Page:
The Hart’s Block at 529-539 Herald Street was built in 1891 for Michael Hart, who used it as a carriage repair shop. About the same time, Micheal Hart also built the building at 532-536 Fisgard Street, one block directly south of the Hart’s Block.
529-539 Herald Street is a City of Victoria Heritage Building,
One curious feature of the Hart’s Block is that the Herald Street facade is asymmetrical. On the main floor, there is an extra door at the east side of the building which takes away the symmetry of the central door, carriage doors and windows. On the second floor, the window placement does not fit in with the main floor architectural details.
Additional Information About 529-539 Herald Street
Although the properties at 529-539 Herald Street and 532-536 Fisgard Street now appear to be one continuous structure, they are legally divided into three distinct and separate buildings, legally described as 531 Herald Street, 532 Fisgard Street and 12 strata units in the former Quan Yeun Yen building. at 532 1/2 Fisgard Street.
- Assessed Value of 531 Herald Street (July 2015): $1,545,000; Land $993,000 Buildings $552,000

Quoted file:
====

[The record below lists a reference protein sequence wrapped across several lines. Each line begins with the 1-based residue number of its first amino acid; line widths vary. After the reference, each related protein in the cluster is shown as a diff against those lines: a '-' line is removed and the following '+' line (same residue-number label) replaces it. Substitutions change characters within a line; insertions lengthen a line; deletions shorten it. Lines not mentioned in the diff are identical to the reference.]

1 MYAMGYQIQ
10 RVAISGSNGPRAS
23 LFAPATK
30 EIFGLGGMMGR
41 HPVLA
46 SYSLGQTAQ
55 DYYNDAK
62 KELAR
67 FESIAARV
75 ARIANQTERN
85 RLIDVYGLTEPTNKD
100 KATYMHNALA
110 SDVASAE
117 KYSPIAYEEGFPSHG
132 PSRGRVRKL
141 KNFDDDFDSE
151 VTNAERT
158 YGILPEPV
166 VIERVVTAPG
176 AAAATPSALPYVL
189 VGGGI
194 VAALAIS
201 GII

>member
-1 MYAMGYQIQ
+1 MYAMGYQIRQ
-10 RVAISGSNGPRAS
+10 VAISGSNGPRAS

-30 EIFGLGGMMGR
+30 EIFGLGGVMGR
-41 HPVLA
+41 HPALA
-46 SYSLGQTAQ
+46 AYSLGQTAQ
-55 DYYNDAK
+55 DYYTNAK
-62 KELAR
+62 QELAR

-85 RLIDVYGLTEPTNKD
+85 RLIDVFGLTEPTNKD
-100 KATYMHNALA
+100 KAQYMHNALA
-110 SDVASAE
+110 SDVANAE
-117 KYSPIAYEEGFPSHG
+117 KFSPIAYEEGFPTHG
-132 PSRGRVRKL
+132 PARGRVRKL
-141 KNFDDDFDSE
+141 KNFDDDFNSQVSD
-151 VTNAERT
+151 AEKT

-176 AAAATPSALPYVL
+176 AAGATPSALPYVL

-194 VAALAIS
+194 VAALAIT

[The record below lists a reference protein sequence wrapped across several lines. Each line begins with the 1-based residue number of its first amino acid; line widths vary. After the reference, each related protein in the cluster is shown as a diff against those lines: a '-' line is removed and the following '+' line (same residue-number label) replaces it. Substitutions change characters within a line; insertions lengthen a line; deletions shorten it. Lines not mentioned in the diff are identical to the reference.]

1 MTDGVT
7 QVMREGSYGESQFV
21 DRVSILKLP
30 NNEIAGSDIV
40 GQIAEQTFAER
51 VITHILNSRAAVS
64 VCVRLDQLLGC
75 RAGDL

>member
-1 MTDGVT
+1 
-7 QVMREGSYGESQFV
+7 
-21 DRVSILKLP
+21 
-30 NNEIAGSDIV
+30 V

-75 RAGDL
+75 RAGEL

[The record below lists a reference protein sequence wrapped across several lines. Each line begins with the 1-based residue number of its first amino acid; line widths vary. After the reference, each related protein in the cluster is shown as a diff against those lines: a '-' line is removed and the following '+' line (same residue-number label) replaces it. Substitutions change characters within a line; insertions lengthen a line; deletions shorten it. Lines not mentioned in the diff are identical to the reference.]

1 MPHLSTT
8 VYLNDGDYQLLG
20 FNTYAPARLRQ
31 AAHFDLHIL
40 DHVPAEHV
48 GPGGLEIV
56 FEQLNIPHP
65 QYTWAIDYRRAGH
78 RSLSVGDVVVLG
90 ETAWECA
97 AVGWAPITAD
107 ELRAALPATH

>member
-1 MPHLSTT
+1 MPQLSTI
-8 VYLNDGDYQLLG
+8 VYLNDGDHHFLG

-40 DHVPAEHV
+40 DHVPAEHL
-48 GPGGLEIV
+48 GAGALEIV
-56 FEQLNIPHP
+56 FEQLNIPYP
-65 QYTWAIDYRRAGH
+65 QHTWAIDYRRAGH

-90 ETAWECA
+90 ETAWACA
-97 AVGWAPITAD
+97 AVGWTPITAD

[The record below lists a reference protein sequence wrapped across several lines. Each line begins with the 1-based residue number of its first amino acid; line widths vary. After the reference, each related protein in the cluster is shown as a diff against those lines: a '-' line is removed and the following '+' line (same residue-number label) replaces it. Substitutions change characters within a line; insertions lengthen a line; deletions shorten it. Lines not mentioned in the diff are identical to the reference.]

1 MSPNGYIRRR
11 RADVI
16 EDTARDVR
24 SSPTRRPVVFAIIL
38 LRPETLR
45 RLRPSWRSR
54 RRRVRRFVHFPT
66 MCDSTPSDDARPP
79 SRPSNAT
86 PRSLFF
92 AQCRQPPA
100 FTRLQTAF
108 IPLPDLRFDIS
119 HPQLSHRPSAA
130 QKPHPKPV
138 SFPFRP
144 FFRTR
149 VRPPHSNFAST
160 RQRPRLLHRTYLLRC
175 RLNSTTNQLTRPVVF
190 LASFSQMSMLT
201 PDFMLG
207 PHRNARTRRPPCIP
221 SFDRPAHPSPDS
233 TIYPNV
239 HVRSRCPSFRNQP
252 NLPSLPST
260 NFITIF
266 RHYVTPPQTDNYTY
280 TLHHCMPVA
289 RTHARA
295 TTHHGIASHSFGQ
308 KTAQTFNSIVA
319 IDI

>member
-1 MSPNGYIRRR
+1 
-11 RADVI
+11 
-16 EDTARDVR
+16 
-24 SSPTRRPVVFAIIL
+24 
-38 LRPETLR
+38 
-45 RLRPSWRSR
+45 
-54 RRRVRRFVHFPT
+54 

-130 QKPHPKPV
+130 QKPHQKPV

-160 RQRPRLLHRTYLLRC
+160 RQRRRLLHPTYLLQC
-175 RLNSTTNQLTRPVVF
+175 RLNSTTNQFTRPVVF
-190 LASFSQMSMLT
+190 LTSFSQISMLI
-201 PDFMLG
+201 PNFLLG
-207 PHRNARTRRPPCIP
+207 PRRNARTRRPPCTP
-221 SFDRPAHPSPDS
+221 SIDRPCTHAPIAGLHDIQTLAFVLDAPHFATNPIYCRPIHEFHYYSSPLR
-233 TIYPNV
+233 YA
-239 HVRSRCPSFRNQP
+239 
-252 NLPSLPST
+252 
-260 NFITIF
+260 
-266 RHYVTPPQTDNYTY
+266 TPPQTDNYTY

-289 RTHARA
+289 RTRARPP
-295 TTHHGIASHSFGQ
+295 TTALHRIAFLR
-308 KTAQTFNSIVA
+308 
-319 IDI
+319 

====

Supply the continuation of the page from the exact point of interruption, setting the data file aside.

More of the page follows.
- Assessed Value of 531 Herald Street (July 2015): $1,540,000; Land $990,000 Buildings $550,000
Some History of The Hart’s Block
The Hart’s Block was built in 1891 for Micheal Hart, who used it as a livery stable and carriage repair business. The two wider carriage doors to allow horses and carriages to enter and exit the building are still a primary architectural feature of the Herald Street facade.
At the time Micheal Hart built this building on Herald Street, he also built what is now the Heritage designated building at 532-536 Fisgard Street, on the north side of Fisgard Street, directly south of, and backing onto, the Hart’s Block. These two buildings are now connected by another Heritage building, the Quan Yeun Yen building, which was built in 1912 as tenements, but which is now condominiums.
There is now a common internal passageway called Blood Alley now connecting 532-536 Fisgard Street, the Quan Yeun Yen building and the Hart’s Block.
After November 1910, the Hart’s Block passed into the possession of Chinese business owners. It was used for various functions over the years, including laundries and a notorious brothel, which was run on the second floor circa 1920’s. One remaining feature of the second floor brothel was a partitioning of the rooms by two connecting closets, through which people could move between rooms without being seen in the main corridors.
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